Life in London for a new arrival isn’t complete until you’ve experienced the joy and frustration of a tube strike. Today, Wednesday 5th February 2014, there’s another one.
I live in east London and find myself off to Court in Snaresbrook on the fringes of the Essex wastelands (or Far East London as an estate agent would have it).
Not crossing London and going against the traffic makes travel easier. Not easy mind, it just means that there’s a fighting chance of getting where you’re going, albeit that the TFL journey planner was as optimistic as a Croydon list officer.
Whilst waiting at the bus stop, joining the miserable huddle watching rammed buses sail past, my mind turned to thoughts of the tube strikes of yesteryear.
One of the changes is this – there must have twenty or so taxis going by (no jokes about the cab rank rule) unhailed by me. Time it was that I would, out of a sense of professional pride if nothing else, have forked out the twenty quid for one of the special black buses with the yellow lights.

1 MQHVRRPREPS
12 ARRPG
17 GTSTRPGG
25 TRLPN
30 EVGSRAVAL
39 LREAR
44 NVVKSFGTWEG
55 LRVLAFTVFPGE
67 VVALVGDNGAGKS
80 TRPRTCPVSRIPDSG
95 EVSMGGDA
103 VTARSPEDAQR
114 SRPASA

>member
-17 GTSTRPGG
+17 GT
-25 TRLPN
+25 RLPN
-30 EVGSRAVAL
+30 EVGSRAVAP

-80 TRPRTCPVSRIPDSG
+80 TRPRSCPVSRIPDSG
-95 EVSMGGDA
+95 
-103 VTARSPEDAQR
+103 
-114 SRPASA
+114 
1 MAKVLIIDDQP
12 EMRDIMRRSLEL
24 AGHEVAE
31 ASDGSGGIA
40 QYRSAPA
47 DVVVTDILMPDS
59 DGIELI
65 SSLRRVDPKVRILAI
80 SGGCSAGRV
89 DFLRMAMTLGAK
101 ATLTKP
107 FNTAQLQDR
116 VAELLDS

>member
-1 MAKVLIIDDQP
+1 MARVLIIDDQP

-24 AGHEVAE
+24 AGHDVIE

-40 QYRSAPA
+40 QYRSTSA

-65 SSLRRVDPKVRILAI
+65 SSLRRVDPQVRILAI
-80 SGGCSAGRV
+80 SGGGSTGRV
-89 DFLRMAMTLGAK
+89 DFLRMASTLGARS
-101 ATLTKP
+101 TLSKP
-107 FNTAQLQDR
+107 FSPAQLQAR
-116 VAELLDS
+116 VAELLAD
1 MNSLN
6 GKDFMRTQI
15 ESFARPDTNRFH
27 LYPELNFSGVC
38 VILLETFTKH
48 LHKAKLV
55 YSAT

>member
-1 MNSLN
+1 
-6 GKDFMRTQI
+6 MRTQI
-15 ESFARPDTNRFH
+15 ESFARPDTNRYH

It sums up for me much of what has changed in the last few years. When a good year is a pay freeze and the pay cuts have stacked up at about 30% in the last few years, the inclination to fork out money that is better spent on the tax bill is just not there.
I’m not sure if we were ever respected professionals, but when the MoJ (and increasingly frequently the Courts) treat us as a minor irritation in their grand plan to be swept away if possible, excuse me if my sense of professionalism is on the wane.
One example of countless others – if you’re going to drag me, unpaid, to court for a preliminary hearing which I have said is not needed, and then not accept my statement that there’s not enough paperwork for me to offer proper advice to my client, then you’re not treating me like a professional.
Fine, but don’t expect me to behave like one. I’m not going to bust a gut to get there, if you have to wait, so be it. Just be grateful that I spent last night reading all the papers rather than working to rule.